The T-34C is unlike anything I’ve ever flown before. Most notably, it’s got a turbine engine, so it’s power to weight ratio is much higher than a piston engine. That translates to 550 SHP of American freedom pulling you skyward. Turbines take longer to respond to power changes than do pistons. This necessitates that the pilot always be ahead of his aircraft; that he anticipate adjustments before they are required. Furthermore, the pilot must develop an accurate feel for the position of the power lever, as the lag makes it impossible to follow the needle (propeller shaft torque, in this case) to the desired power setting. This airplane must also be trimmed very carefully, to within degrees of pitch attitude, in order to maintain the desired altitude profile. Unlike any other airplane I’ve flow, the T-34 has trim wheels for all three control axes. In addition to elevator trim to maintain altitude, the high torque produced by the engine demands constant vigilance on the rudder. Every change in power or airspeed, therefore, must be accompanied by a change in rudder trim. Aileron trim, in general, need not be reset during flight. However, the servo (positive feedback) action of the aileron trim tabs produce a very high roll rate (up to 150 degress/sec) that is initiated by very light control pressures.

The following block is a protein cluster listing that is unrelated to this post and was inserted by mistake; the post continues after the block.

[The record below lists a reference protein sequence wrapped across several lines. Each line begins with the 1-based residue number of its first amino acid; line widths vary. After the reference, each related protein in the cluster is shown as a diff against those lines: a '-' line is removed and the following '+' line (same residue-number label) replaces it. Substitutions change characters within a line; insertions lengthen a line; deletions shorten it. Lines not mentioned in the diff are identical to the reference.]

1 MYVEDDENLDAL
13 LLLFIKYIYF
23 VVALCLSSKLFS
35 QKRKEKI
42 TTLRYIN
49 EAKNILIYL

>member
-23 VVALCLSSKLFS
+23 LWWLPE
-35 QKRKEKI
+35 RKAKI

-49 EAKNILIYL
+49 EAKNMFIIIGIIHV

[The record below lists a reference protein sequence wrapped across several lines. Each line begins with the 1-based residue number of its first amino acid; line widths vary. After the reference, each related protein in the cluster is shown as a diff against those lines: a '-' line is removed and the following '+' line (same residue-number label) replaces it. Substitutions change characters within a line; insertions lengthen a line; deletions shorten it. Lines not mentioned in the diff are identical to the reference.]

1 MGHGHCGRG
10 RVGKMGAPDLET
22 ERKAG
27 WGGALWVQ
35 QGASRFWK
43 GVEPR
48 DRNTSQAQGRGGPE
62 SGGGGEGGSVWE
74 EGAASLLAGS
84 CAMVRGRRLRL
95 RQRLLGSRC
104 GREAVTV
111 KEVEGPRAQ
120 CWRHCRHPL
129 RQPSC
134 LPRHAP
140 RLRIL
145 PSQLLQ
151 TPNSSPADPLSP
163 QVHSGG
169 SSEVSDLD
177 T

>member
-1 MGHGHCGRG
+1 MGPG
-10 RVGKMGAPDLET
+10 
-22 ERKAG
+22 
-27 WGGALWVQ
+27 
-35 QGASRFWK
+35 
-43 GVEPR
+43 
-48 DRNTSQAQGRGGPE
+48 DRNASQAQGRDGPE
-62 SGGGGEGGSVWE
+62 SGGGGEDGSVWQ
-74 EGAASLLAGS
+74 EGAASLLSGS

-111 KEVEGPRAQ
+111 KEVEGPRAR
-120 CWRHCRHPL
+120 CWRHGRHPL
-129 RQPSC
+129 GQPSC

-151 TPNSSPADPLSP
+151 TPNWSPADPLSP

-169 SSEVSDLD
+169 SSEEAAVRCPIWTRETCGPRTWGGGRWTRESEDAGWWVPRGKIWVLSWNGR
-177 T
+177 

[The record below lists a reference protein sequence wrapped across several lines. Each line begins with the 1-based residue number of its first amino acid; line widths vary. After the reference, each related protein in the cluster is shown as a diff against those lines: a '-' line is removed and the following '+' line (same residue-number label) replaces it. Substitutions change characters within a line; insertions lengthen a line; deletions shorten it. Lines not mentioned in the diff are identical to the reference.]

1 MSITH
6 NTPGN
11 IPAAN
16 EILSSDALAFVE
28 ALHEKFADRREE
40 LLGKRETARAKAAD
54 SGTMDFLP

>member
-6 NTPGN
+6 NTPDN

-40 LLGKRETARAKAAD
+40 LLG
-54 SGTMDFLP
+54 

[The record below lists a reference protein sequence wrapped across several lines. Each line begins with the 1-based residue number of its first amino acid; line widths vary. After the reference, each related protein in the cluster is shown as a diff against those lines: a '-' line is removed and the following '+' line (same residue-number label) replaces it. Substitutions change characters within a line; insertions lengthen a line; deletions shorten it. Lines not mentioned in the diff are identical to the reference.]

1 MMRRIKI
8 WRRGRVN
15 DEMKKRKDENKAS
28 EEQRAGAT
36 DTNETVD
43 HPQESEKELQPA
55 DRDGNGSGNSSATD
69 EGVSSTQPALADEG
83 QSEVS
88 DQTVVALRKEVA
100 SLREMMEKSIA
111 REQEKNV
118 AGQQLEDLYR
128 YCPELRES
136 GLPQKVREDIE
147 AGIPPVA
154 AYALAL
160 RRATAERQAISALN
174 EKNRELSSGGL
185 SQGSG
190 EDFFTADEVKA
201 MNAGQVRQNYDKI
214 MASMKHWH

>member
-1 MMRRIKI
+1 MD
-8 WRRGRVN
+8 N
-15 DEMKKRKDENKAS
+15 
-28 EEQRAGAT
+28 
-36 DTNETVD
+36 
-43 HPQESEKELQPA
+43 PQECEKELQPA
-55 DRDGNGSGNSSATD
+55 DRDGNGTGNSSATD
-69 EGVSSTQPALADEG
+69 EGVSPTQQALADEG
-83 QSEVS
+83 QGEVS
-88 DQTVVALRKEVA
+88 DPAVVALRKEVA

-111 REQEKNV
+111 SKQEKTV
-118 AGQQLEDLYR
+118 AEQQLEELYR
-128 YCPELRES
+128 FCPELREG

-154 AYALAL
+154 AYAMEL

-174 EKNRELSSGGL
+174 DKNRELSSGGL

At this early stage in training, I still struggle mightily to maintain coordinated, well-trimmed flight. But the Mentor is a true joy to fly. It easily cruises in excess of 170 knots and climbs over 2000 feet per minute. It’s stall characteristics are very gentle, and it’s built solidly enough to endure decades of poorly executed loops and Immelmanns. Sadly, these venerated birds are on their way to the boneyard. I am among the last flight students that will be trained in this aircraft. Out with the Mentor, in with the Texan

Update: Jan 20, 2013 As of November 6, 2012, my days flying the Mentor are over. After about four months and 80 hours of flying, I’m done with Primary and Corpus Christi. While I am quite fortunate to now have the opportunity to try my hand in jet land, I had a great time flying this plane. I experienced many firsts: first turbine engine, first solo aerobatics, first formation flights, and first instrument approaches. I struggled at the beginning, but by the time I got to formations, I think I hit my stride. It felt great to have the throttle in my left hand and the stick in my right, looking out the canopy at my wingman just a few feet away. I loved the satisfaction you feel when you look outside for the first time and see the runway perfectly lined up after a long flight on instruments. I’ve tamed this airplane, and now I’m on to bigger and faster things. But if the opportunity ever presents, I’ll eagerly take the helm of the Mentor once again.